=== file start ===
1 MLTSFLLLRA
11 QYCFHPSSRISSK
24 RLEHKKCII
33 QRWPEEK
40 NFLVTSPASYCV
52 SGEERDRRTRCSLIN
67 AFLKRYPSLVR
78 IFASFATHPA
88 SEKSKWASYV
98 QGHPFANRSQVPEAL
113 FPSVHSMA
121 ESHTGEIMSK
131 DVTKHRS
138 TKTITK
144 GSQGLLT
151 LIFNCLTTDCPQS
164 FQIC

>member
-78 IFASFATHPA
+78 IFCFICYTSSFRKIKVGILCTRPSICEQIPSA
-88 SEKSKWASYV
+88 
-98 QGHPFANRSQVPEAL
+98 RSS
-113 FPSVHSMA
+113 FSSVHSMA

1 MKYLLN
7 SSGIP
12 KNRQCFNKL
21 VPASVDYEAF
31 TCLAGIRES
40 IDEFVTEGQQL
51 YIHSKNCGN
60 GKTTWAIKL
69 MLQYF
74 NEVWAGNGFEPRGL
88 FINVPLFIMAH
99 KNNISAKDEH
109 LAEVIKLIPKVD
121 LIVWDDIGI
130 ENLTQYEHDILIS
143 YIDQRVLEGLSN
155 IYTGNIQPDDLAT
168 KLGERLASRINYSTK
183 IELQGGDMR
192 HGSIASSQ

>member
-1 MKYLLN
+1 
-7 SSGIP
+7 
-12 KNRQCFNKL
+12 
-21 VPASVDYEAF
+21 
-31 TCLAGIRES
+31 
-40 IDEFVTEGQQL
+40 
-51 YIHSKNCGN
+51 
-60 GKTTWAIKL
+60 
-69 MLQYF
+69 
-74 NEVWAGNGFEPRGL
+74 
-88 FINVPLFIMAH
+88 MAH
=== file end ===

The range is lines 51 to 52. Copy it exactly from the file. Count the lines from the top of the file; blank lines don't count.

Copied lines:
+7 
-12 KNRQCFNKL